“Boarding will happen at gate no. 24”
The shops have excellent bags
My mother likes plain ones,
Those that are not made to be seen, only used.
The chairs fill up in the waiting area
I can see my father sitting on one, his hand on his chin
He’s there and then he’s not.
Boarding begins, people line up
“This is the final boarding call…”
Departures are marked by a large black border,
Don’t cross over.
Switch off your phone, fall asleep
Departure only happens after it has already happened.
The person at the store will tell you that suitcases come in four sizes: small, medium, large and the one that’s the same size as that 12 year old you. I took the medium one last year. What was I going to do with a suitcase any bigger than that anyway? My father wanted me to buy the large one, he believes in covering all his bases. I am still tainted with inexperience.
In the last one month, I chose to stay mostly at home (Other than the one trip to the hills). Everywhere I went despite this choice, I wanted to consume into my memory. Would I ever visit this lane again? When would I take this bus again? The dim lights of dinners, the blinding sunshine of afternoons in Calcutta and then the darkness of street lights. Maybe homes take up expanses that we fail to recognize and later, measure.
It suddenly dawns upon you that the tasks for the following days include emptying drawers, letting go of books, giving away clothes. These are the rituals of every departure. Life stands in a linear scale and the scale ends here.
The sun sets later here, evenings are longer. I wake up earlier than I would like to. New beds are hostile to sleep. You never return to the old, departure once is exile forever. Home, is a disease that infects memory. And yet, home is renewed everyday with memory. The further you move away from home, the more your memory creates it. For every bedside table that held your spectacles, is a shelf that almost fits them in the same way. Habits become rituals; homes are held together by rituals.
The first time you leave home, with only departure tickets, you will shed a chunk of your heart. Do not expect to find it back in the course of time.
Bombay is not unfamiliar, it’s not familiar either. Meals need to be taken care of, bills have to be paid. I think of Calcutta often, mostly in passing as a standard to compare every other place with. When you have known only one thing all your life, everything else seems to be a variable of that one thing.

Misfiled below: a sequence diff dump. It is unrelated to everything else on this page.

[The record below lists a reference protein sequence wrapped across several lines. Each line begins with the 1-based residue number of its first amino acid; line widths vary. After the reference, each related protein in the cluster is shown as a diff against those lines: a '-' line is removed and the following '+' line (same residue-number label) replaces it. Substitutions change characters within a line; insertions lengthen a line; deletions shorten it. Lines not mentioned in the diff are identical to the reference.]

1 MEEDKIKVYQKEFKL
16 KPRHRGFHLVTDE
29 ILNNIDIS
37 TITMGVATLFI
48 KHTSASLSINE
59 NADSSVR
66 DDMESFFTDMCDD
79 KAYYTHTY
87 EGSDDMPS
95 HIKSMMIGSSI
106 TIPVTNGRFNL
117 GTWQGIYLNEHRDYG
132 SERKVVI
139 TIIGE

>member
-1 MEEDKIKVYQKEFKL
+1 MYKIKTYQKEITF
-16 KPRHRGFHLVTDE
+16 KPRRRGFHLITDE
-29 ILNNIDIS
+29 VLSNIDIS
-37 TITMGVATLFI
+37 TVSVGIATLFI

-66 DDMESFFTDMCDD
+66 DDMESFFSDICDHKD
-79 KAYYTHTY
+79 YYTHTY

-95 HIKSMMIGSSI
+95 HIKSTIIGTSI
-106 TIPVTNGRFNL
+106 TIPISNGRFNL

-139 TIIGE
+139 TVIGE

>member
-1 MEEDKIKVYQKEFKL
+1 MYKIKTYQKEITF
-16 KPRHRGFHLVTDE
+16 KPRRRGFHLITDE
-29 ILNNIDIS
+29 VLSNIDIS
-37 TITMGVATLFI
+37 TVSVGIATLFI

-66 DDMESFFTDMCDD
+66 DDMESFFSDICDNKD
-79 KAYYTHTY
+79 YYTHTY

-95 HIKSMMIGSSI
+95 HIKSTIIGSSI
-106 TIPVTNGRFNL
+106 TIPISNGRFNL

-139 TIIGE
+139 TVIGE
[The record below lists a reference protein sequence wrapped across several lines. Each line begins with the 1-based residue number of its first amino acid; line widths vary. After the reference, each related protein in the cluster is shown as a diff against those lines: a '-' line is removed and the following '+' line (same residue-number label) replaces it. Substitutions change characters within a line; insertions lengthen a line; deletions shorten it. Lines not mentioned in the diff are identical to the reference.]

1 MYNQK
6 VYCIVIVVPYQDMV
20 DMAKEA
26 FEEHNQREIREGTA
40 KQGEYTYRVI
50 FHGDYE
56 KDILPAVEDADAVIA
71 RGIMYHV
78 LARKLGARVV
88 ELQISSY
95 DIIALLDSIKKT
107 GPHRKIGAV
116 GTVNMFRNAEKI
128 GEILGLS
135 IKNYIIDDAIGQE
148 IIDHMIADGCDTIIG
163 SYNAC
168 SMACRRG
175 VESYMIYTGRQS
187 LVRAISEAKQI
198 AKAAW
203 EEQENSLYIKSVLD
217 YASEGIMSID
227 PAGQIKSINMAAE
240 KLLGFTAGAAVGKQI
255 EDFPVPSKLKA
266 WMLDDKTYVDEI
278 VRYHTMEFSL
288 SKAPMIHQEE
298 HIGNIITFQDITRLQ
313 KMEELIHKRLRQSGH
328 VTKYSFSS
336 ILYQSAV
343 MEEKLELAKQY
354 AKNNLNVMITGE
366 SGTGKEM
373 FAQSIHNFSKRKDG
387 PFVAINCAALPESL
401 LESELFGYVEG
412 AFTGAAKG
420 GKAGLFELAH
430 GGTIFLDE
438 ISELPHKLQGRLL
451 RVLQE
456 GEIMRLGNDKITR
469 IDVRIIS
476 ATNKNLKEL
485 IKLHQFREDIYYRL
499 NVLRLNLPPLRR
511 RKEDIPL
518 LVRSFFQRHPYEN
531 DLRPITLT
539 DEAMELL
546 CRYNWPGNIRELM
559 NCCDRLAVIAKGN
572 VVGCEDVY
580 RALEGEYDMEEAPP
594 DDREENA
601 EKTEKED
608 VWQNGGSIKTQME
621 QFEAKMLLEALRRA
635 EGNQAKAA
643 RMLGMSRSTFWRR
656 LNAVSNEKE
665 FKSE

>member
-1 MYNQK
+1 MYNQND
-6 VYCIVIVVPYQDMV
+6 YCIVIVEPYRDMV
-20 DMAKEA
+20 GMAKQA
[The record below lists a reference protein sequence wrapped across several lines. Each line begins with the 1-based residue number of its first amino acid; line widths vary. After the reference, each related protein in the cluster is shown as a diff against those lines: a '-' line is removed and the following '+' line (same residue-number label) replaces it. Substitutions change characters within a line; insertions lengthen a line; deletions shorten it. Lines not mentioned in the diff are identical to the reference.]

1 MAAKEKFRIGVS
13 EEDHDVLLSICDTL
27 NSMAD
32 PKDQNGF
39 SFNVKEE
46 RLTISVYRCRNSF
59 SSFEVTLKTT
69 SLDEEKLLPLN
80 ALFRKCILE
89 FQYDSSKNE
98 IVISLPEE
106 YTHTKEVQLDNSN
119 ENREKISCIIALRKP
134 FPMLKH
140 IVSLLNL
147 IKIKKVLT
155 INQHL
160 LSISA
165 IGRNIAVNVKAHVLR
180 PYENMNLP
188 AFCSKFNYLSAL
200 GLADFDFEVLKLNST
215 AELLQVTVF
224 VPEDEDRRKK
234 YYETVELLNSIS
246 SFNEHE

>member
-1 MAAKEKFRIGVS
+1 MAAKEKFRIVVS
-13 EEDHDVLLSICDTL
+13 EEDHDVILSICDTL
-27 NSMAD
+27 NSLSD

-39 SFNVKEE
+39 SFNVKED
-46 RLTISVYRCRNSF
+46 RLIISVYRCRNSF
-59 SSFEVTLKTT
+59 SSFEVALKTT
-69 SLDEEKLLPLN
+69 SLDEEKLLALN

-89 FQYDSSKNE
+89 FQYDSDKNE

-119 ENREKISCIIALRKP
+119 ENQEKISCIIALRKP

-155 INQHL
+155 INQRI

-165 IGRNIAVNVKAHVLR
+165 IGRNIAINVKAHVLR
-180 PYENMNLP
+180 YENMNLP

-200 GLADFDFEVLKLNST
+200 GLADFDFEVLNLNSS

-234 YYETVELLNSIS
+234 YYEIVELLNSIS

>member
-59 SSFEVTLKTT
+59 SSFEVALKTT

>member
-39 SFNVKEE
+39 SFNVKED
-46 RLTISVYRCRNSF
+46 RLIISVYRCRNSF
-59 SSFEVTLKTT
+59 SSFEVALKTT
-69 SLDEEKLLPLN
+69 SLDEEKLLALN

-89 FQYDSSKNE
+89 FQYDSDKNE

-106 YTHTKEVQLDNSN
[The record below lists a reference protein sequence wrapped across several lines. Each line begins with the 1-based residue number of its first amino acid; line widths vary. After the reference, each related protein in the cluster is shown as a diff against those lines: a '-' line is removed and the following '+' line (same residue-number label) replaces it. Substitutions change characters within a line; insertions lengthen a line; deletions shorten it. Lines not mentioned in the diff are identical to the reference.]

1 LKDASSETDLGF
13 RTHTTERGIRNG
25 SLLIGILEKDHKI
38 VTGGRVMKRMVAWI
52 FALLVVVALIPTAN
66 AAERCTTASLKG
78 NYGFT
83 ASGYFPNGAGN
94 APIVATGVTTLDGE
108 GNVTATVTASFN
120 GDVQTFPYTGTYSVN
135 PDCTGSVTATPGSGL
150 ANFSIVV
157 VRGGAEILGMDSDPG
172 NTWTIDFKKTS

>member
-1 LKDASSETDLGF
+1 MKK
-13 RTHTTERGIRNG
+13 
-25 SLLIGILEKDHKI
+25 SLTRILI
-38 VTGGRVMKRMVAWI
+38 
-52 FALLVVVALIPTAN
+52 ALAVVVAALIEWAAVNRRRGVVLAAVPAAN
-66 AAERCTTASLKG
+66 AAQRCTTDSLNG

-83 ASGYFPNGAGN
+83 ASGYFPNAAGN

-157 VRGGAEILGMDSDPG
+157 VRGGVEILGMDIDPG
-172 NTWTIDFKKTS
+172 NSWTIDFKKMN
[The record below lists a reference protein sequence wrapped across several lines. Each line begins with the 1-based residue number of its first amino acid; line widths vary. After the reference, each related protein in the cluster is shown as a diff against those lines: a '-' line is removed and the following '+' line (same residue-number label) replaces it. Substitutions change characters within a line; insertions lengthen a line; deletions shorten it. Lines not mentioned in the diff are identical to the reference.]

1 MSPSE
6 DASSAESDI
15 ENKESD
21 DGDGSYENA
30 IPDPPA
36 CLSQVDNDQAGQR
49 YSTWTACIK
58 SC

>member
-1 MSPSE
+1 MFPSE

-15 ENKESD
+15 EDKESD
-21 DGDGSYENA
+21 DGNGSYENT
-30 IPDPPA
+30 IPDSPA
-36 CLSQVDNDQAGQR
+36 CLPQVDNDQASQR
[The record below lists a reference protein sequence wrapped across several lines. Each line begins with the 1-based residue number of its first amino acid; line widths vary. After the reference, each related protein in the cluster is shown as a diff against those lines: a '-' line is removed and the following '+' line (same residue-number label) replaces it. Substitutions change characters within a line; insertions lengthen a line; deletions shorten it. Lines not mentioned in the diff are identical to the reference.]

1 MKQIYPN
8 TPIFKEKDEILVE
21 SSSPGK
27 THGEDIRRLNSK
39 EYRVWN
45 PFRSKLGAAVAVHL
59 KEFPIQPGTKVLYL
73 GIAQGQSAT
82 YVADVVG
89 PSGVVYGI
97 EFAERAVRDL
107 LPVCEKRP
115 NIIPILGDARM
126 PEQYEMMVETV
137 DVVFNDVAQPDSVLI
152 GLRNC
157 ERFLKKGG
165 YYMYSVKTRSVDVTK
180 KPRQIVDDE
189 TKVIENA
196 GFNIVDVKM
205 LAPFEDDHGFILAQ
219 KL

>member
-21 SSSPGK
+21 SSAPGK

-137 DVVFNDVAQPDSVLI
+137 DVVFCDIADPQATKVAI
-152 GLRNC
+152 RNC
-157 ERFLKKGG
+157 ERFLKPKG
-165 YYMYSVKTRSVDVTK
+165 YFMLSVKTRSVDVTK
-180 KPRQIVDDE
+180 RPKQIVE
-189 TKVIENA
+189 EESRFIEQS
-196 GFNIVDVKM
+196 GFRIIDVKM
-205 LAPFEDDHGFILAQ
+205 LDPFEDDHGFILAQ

New things grow on you, slowly. We spend lifetimes in finding dreams, but sometimes they come true in uncertain patterns. Happiness comes in toffee-sized bites, at the corner of every street in one strange shop. I think of my mother, of the way no other touch will be so old, so known. I think of departures, of the weight that I left behind. Perhaps, all departures only make us lighter. Everything is lost at its moment of inception. Where does life find its space then? Why do we collect souvenirs to remember? Umbrellas form silhouettes here. Bombay settles into you as you settle into the rains. Someday, the building opposite yours won’t be the same as the building back home that you remember.
I packed two suitcases for Bombay, and a bag. How many suitcases does it take to fit in the gatherings of lifetimes? Where do you keep the things you cannot carry? Every moment I spend here, I want to absorb everything. There is so much to see, so much that I do not know about. Laughter appears at odd hours, in pyjamas in the new place that you have to call home now. Embrace it, embrace every semblance of happiness that comes to you. Wait on the shore, see the tides rise. Love is a souvenir to keep, it fills all suitcases. Know that sometimes love is also the monsoon that comes without rain. Hold on to it anyway. It’s okay to believe. Let people find you, let rituals take you over.
गुलमोहर की लाल आहटें,
पत्तझड़ में आवाज़ देते हैं
कौन सुनता हैं उन्हें?
नाराज़ होने का एक तरीका वो भी है,
जिसमे नाराज़ नहीं होते
अधूरे-अधूरे से घुलते है केसर के धागे,
पर खीर की मिठास पूरी-सी ही लगती है
कौन चखता है उसे?
आदत की अदालत में,
वकालत सिर्फ बदलाव की
जीत जाने से, जीत तो नहीं जाते
एक दीवाल है तूफान की,
एक आँधी का रास्ता घर तक
लौट आने का रस्म निभाता कौन है?
गुलमोहर की लाली तो न सुनने वाले पर भी गिरती है,
खीर तो न चखने वाले को भी मिलती है
ये रस्में भी अजीब हैं शायद,
इनकी आदत ही खराब है शायद
हर बारिश के छत्री हज़ार,
फिर भी, भीग जाता कौन है?
सच तो यह है
की हर शहर
हर दूसरे शहर जैसा है
घर यहाँ भी सबके छोटे है, इमारतें वहा भी रोज़ बनते है
यहाँ तुम नीली शर्ट पहनते हो, और वहाँ काली
इस शहर से उस शहर के बीच में
चार कागज़ के फूलों का फासला
(वो फूल भी मुर्झाने लगे)
उस शहर से इस शहर तक
१५ कग – डोमेस्टिक
२० कग – इन्टरनैश्नल, कम है
१० kg वज़न तो सिर्फ इस शहर की बारिश का है
१६ kg यहाँ की नर्मी का, ठन्ड में पिघलती तेल के पास पड़े कुर्सी का
तुम कहते हो, तुम्हारा शहर ज़्यादा बड़ा है
वहाँ अॅफिस जाते है, काम पर नहीं
वहाँ फुटपाथ पर घर नहीं बनते क्या?
वहाँ भी तो तुम,
अचानक हँसते हो, धीरे चलते हो
अच्छा बोलो, एक हँसी की वज़न क्या होती है?
नहीं रहने दो,
अगले बार ले जाऊँगी
इस बार शोपिंग कुछ ज़्यादा कर ली
सच, तो यही है
कि हर शहर हर दूसरे शहर
जैसा ही है
कल सुबह फिर
तुम्हारा शहर अलग होगा मेरे शहर से
तुम्हारे शहर की काॅफी ज़्यादा मीठी
और मेरे शहर की चाय बिल्कुल कड़क
I say your name every fifth day of the week